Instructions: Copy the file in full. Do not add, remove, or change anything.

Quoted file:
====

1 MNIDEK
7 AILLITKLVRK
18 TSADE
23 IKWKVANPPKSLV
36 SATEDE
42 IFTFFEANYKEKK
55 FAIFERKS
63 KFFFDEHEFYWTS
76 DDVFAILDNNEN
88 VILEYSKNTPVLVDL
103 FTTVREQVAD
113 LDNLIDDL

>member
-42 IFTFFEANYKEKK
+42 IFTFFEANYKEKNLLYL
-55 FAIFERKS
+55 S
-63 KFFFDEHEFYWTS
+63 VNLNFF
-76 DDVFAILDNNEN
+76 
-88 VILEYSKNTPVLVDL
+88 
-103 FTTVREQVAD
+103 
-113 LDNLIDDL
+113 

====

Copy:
1 MNIDEK
7 AILLITKLVRK
18 TSADE
23 IKWKVANPPKSLV
36 SATEDE
42 IFTFFEANYKEKK
55 FAIFERKS
63 KFFFDEHEFYWTS
76 DDVFAILDNNEN
88 VILEYSKNTPVLVDL
103 FTTVREQVAD
113 LDNLIDDL

>member
-42 IFTFFEANYKEKK
+42 IFTFFEANYKEKNLLYL
-55 FAIFERKS
+55 S
-63 KFFFDEHEFYWTS
+63 VNLNFF
-76 DDVFAILDNNEN
+76 
-88 VILEYSKNTPVLVDL
+88 
-103 FTTVREQVAD
+103 
-113 LDNLIDDL
+113 